Rosamond Purcell has made a career of taking beautiful photographs of unusual objects in unlikely places.
It’s as if you know that behind a door is something, and all you want is to take a good picture.
The Massachusetts-based artist developed a passion for photography more than 40 years ago, when her husband, Dennis–also a photographer and a one-time assistant to Ansel Adams–gave his wife a Polaroid camera as a present.
I took the camera, and became too interested with the result, by which I mean I wasn’t getting what I wanted. So when I came home Dennis taught me more about composition, and slowly, slowly, I worked my way toward taking a photograph in which nothing was extraneous.
Purcell started off taking portraits of family and friends, but found that she still wasn’t getting what she wanted. Eventually, she hit on the idea of taking pictures of things she didn’t like, or was apprehensive about. That’s how she began taking pictures of the collections in natural history museums.
Well, I just knew that it was visually attractive and maybe viscerally repellent. But that didn’t matter, because you learn the print is an objectified event, and doesn’t belong to your soul and your heart. It just exists. And I think that I knew that if I worked with things, no matter how I felt about them, I might get a good photograph.
Purcell photographed all manner of skins, skulls, birds and bats. And the quality of her work soon drew the attention of curators and scientists, including renowned Harvard paleontologist Stephen Jay Gould, with whom Purcell ultimately collaborated on several projects. Over time, she developed a reputation for rendering the “still-lifes” housed in museums, capturing the artistry of the specimens in the back rooms—where the beauty of the natural world was frozen in time–sorted and warehoused by museum curators.
But perhaps Purcell’s greatest inspiration was found in the unlikely location of Owls Head, Maine. She had traveled there to teach a photography workshop, and asked for directions to a local cemetery and a local junkyard, thinking there would be ample opportunity for good picture-taking. The cemetery didn’t pan out. But the junkyard, owned by a man named William Buckminster, turned out to be a gold mine.
And we went to the junkyard, and it looked, from the car, like a yard full of giant dinosaur parts, because of the soaring scrap metal that was there, and it went on for acres and acres.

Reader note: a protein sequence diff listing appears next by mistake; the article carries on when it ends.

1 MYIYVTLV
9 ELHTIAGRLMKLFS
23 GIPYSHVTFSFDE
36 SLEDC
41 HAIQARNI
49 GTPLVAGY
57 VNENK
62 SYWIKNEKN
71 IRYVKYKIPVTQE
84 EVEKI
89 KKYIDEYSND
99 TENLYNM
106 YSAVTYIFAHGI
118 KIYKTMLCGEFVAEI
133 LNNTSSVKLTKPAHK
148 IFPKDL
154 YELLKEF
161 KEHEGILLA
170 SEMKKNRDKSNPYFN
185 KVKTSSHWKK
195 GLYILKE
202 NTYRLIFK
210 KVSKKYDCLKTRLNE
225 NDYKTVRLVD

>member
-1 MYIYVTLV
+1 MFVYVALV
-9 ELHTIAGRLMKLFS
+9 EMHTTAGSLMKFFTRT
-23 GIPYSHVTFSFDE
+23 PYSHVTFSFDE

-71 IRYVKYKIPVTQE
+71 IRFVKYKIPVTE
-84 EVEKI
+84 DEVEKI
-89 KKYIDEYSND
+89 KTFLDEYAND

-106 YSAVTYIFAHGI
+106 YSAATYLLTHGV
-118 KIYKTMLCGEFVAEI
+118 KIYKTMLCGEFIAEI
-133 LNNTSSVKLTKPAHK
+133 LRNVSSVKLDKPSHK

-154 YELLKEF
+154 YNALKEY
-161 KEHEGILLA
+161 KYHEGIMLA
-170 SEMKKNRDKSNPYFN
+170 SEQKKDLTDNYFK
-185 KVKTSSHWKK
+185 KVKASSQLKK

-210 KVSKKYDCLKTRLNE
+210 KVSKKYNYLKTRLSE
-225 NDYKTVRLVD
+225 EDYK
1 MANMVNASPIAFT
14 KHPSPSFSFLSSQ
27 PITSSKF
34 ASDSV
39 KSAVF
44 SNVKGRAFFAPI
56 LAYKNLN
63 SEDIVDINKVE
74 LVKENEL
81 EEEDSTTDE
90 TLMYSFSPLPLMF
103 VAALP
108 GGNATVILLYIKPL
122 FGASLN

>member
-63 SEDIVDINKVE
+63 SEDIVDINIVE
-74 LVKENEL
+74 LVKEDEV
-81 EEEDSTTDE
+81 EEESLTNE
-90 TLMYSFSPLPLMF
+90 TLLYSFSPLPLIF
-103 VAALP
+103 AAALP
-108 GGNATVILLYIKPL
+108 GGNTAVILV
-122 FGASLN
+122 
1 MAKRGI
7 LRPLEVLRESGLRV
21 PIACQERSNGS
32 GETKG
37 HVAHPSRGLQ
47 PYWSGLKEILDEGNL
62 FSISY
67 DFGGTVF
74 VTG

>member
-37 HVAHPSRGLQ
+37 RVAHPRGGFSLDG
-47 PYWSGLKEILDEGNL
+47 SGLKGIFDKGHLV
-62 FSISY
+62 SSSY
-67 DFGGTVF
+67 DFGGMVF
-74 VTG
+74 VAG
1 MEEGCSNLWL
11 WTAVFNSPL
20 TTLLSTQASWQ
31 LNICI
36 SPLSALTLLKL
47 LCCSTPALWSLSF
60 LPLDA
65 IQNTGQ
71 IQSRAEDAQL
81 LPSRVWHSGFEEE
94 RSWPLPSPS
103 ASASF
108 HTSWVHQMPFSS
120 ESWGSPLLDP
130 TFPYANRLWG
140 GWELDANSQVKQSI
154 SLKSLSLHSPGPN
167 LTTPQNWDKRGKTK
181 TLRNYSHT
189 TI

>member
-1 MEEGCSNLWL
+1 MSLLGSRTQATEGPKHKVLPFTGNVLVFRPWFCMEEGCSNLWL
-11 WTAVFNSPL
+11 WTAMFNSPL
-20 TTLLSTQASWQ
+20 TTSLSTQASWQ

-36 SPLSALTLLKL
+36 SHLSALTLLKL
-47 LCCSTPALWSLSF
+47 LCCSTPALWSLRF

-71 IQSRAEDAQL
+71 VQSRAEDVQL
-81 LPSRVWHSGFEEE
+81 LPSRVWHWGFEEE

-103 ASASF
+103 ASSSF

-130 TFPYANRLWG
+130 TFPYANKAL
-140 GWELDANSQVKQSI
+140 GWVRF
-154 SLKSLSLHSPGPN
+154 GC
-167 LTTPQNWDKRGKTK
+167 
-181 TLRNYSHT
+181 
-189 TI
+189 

Purcell and her students clambered over the 13 acres of junk piles, digging amid the ruins and finding buried treasure in the discarded junk.
The colors were extraordinary. And it didn’t take me long to see that things that were just ordinary objects had been transformed by the atmosphere into mysterious and beautiful objects.
One object, in particular, caught Purcell’s attention on that trip to Buckminster’s. Buried deep under a mud-covered tarp was a pile of books, or what looked like books.
One of the things that was found almost immediately when we went was found by a student I was with–a book, that had been eaten, half-way through, chewed up half-way through, by mice, or squirrels, and made into a nest. So that it was half-book, half-nest, and I had never seen anything in the world that was such a crossover between the man-made and the natural phenomenon. And I thought it was breathtaking.
Purcell was hooked, and returned again and again to the site she says she began to consider not just a junkyard, but her “art supply store.”
Purcell says Buckminster, with whom she developed a friendship over the years, didn’t really understand why she bought all the ruined, discarded objects, and would often ask,
Why would you buy this? This is just, you know, this is the kind of thing I’d take to the dump!
Purcell’s repeated trips to Buckminster’s led her to accumulate many collections, around which she built both a studio and a career. In a way, it was continuing a family tradition, with one significant difference.
Although I had come from a family of collectors, they were collectors of beautiful books, or nice pieces of china. They were collectors of beautiful objects. I had been brought up to think there was a certain kind of beautiful object, and that you wouldn’t necessarily want to have something that had been so mistreated by the elements as a crushed china plate, or something that was meant to be valuable or of daily use that had been thrown out.
Purcell’s work has been much admired among a relatively small circle, but is now getting wider attention with the release of a documentary film, recently shown at the IU Cinema, titled An Art That Nature Makes. Purcell is grateful for the film, because she says it helps to document the trajectory and coherence of her artistic vision over the past four decades.
I’m very pleased with the results because it gives me a sense that there has been not just one thing after another after another, but rather a pilgrimage from one thought to another to another.
The exhibition that brought Purcell to Bloomington–[Re]Imaginaing Science–is up at Indiana University’s Grunwald Gallery through November 16th. [Re]Imagining Science explores the relationship between creative production in the arts and sciences and the interactivity of collaboration. The exhibit contains fourteen collaborative projects by IU artists and scientists, as well as work by Purcell, whom The New York Times called “our greatest living 17th-century photographer”. Purcell pursued three collaborations with the late Harvard paleontologist and evolutionary biologist Stephen Jay Gould, resulting in the book Illuminations and two other titles. You can find out more about Purcell’s experience with Buckminster’s junkyard by reading Purcell’s book Owls Head: The Nature of Lost Things.